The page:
CREATE Science Seminar: Michael C. Loui


Wednesday, September 23, 2015 - 12:00pm to 1:00pm


252 Erickson Hall

Refreshments available at 11:45 a.m. This presentation is followed by a one-hour discussion with graduate students and post-docs in 115 Erickson at 1:15 p.m.

Structured Pairing in an Electronics Laboratory and A Model of Research Mentoring

Michael C. Loui

Dale and Suzi Gallagher Professor of Engineering Education, Purdue University

I will present two unrelated projects. First, in an electronics laboratory for first-year engineering students, we conducted a quasi-experimental, mixed-methods study of an adaptation of pair programming, which we called structured pairing. To compare lab sections that used structured pairing with lab sections that used traditional groups, we administered a survey and conducted focus group interviews to obtain data on student confidence, satisfaction, and retention. (Joint work with Nicholas Fila.) Second, in a grounded theory study, we analyzed the reflective journals and mentoring philosophy statements of eighteen graduate students mentors of undergraduate researchers in a summer research program. We developed a model of research mentoring that describes how mentoring relationship can evolve and explains how mismatched expectations can arise. (Joint work with Renata Revelo Alonso.)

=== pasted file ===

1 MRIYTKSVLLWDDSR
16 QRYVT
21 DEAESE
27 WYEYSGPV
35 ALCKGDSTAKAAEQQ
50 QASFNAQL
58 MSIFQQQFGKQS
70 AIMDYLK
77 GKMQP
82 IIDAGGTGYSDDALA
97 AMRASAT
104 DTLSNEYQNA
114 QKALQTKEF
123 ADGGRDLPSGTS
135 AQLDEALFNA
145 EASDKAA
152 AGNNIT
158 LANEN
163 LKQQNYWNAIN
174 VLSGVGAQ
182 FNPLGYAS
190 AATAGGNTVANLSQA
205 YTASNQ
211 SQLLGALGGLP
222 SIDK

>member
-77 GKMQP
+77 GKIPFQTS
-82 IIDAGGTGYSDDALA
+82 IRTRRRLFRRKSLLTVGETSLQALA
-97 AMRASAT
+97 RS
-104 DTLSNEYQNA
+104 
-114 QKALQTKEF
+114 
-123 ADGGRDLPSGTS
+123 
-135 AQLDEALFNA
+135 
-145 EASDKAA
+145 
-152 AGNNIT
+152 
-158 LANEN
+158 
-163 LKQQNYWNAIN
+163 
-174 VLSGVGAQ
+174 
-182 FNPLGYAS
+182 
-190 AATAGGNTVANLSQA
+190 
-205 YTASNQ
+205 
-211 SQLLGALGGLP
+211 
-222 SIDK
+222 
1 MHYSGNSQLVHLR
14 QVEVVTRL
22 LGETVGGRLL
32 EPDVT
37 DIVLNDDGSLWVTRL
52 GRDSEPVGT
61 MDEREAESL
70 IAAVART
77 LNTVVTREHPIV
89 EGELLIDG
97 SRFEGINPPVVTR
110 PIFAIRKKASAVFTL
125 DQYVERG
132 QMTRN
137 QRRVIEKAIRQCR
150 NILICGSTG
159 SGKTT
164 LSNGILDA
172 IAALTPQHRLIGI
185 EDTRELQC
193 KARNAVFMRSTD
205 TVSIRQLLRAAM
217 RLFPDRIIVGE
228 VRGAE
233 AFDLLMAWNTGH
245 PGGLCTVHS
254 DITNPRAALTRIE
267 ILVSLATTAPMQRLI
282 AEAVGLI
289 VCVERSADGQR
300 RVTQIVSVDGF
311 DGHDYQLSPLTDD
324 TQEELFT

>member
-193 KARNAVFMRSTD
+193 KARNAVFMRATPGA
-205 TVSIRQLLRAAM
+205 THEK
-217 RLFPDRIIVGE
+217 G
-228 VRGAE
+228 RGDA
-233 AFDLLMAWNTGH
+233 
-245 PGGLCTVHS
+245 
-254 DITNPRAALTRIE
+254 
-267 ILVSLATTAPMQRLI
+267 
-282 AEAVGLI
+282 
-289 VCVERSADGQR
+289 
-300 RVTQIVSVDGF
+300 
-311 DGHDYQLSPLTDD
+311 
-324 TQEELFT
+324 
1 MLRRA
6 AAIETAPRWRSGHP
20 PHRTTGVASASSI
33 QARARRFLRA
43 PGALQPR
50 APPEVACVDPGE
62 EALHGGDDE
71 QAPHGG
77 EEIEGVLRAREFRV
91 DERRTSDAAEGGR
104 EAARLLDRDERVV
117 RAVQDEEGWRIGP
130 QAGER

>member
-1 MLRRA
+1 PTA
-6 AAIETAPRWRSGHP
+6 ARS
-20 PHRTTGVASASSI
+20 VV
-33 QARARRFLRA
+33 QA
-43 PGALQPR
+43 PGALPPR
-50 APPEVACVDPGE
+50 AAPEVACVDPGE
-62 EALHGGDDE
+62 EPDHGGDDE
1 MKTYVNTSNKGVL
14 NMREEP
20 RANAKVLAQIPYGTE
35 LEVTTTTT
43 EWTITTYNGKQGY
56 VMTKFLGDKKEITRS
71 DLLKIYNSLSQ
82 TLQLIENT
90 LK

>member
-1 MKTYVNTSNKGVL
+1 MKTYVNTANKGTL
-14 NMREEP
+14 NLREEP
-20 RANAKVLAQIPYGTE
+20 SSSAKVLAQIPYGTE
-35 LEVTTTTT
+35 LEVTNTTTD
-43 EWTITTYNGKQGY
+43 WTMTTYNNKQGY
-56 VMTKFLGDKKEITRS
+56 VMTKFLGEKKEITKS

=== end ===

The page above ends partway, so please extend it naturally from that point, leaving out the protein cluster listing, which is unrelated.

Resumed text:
About the Speaker:
Michael C. Loui is the Dale and Suzi Gallagher Professor of Engineering Education at Purdue University. He was previously Professor of Electrical and Computer Engineering and University Distinguished Teacher-Scholar at the University of Illinois at Urbana-Champaign. His interests include computational complexity theory, professional ethics, and engineering education research. He serves as Editor of Journal of Engineering Education and as a member of editorial boards of College Teaching and Accountability in Research. He is a Carnegie Scholar and an IEEE Fellow. Professor Loui was associate dean of the Graduate College at Illinois from 1996 to 2000. He directed the theory of computing program at the National Science Foundation from 1990 to 1991. He earned his Ph.D. at M.I.T. in 1980.